Meet Brett: Jewish Home Chef of the Week

by Allison Friedman / April 20, 2021

Brett Boren has taken craftiness to a new level this year. Over the course of this pandemic, he’s become an incredible home chef, has started woodworking for fun, and has been daydreaming up his next big international travel adventure. Also a fluent Swahili speaker, Brett shares his favorite parts of traveling around Tanzania and Democratic Republic of Congo in search of Shabbat services and stellar sunsets.

Read this week’s interview to learn more about our Jewish Home Chef of the Week and how he’d spend a dream day in DC.

Allie: Tell me what brought you to DC and how you wound up living in Georgetown? 

Brett: I moved here for a job about six years ago. I used to work for a Jewish nonprofit – the American Israeli Cooperative Enterprise (AICE)- and I’ve been in and out of the nonprofit space ever since. AICE is a smaller organization, so it’s not always well known, but they run the Jewish Virtual Library, which everyone seems to know about! Currently, I’m an MBA student at American University. 

Allie: Do you have a dream career that you’re hoping to pursue once you graduate with your business degree?

Brett: I’d like to start my own company someday. I want to get into consumer goods manufacturing in East and Central Africa, specifically looking at value-added agricultural products. For example, taking shea butter and turning that into a finished product or taking another agricultural good and turning it into soap, etc. 

Allie: What sparked that interest for you?

Brett: I lived in Tanzania and spent time traveling around and learning what the market was like there. I spoke with a lot of different people to get an understanding of different local cultural insights and saw the need for such a business. 

Allie: That’s amazing. Have you traveled anywhere else in Africa? 

Brett: Yes, I traveled to Rwanda and I really liked it a lot. I’ve also been to the Congo twice – the first time when I was in Tanzania, I took a boat over to Kalemi, which is a lake town on the other side of Lake Tanganyika. I tried to go to Lubumbashi, which is where there is a Chabad. But I got to Kalami and the only ATM in the town was broken, so I couldn’t take out cash to pay for the flight. And the flight was basically the Congolese postal service, which flies a route around the country once every two weeks. So I had to go back and never made it to the Chabad in Lubumbashi.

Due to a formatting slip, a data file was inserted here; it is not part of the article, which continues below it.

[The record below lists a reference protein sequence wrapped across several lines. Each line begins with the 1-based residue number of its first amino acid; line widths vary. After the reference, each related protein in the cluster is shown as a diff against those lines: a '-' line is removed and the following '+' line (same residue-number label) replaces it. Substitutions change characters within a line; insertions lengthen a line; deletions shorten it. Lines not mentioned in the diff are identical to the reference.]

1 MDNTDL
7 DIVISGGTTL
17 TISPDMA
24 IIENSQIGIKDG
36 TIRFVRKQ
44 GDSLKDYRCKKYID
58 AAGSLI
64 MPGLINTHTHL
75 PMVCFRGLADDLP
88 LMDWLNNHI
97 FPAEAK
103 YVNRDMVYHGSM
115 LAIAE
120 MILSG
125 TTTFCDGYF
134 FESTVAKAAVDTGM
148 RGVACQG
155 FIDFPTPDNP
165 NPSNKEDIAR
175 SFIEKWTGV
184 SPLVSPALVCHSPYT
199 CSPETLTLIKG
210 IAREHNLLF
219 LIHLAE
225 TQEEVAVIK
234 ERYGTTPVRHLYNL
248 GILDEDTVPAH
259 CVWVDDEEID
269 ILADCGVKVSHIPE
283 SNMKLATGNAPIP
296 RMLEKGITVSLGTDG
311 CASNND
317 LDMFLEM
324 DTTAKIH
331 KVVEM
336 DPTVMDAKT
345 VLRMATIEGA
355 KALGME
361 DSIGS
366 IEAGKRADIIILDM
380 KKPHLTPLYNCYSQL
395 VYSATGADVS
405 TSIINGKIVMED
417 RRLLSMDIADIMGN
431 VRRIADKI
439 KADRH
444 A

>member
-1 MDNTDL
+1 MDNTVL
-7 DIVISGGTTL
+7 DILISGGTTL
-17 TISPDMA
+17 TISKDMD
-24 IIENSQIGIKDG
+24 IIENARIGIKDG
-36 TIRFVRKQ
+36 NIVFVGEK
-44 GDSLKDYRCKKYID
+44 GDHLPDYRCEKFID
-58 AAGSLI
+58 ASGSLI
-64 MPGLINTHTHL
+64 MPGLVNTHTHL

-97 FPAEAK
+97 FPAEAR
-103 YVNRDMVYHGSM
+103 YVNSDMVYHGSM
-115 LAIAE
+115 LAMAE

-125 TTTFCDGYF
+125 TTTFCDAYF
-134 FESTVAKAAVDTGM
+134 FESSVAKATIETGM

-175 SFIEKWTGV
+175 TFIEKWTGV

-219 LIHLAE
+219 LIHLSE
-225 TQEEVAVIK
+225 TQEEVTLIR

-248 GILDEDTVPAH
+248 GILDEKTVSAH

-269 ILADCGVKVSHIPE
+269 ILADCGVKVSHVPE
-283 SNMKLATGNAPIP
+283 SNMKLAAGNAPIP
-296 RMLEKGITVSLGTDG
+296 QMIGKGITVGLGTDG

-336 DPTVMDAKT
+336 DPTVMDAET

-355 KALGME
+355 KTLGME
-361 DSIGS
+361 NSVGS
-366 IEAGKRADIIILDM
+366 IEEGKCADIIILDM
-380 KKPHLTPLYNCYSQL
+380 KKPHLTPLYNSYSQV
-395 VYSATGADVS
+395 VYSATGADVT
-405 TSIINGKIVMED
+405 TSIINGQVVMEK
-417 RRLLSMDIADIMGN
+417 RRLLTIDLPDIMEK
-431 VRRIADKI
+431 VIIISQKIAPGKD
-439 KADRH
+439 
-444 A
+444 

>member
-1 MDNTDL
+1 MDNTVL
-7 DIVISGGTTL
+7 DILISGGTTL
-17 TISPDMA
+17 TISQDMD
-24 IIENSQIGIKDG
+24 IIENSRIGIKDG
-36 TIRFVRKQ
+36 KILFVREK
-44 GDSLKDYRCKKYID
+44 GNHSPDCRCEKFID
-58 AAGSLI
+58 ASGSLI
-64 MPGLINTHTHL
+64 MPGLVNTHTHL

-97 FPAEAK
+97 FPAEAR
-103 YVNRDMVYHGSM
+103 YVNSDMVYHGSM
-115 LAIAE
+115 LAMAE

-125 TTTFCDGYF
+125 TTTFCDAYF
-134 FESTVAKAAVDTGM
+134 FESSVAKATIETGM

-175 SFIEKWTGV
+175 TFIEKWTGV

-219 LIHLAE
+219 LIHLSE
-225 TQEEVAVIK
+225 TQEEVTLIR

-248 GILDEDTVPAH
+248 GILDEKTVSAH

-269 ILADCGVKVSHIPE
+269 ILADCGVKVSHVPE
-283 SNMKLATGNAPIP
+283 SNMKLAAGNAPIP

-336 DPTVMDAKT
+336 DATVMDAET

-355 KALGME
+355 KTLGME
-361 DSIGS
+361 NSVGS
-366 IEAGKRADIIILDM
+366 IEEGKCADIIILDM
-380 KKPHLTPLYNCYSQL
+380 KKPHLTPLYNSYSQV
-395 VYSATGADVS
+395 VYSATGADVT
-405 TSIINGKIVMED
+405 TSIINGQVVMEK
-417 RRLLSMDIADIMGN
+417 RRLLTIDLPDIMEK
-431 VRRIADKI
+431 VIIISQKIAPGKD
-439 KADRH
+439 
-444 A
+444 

But the second time, I went to visit Kinshasa with a very close friend of mind, and I made sure to get to the Chabad. 

Allie: What was the Chabad like there?

Brett: It was great. It was a big part of the reason why I am a little religious today. I’m still part of the conservative movement so I wouldn’t be Ba’al Teshuva or anything. But I never grew up keeping Shabbat or keeping kosher, and those are both things I elected to do after that trip. 

Allie: Is there something specific about your Chabad experience in Africa that made you more religious?

Brett: It was the first time that I did Havdalah – ever, I think. I went to Jewish day school and Jewish night school during high school, but I don’t think I ever did Havdalah and I had a very moving experience. There was only one other Ashkenazi guy at the shul. It was a Sephardic shul with lots of Israelis and Moroccans. But there was one Ashkenazi guy. We connected and did Havdalah together, and we spoke about the future and what we want in terms of Jewish life. 

Allie: Wow, that’s awesome, and I agree that Havdalah is so wonderful. Did you learn Swahili before or after these trips?

Brett: I studied Swahili in undergrad as part of my African Studies minor. I only became fluent once I was in Tanzania. Specifically, when I was traveling by myself in the western part of the country and I really had to use it. In the eastern part of the country, people speak more English versus the western part where they see far fewer tourists. 

Today, I don’t get to use Swahili as much as I would like to, but I do speak it with my Congolese friend. If there is anyone else in Jewish DC who speaks Swahili, I’d be happy to meet up to talk with you! 

Allie: What’s your favorite place that you have ever traveled – Africa or somewhere else?

Brett: I really loved Istanbul. I was sick for the entire week I was there – I think it was because I pet a cat and then I ate and I didn’t wash my hands properly in between. But I really liked Istanbul despite that and I would like to go back one day. 

Allie: So, I guess its safe to say you are a big traveler! What else is at the top of your travel bucket list?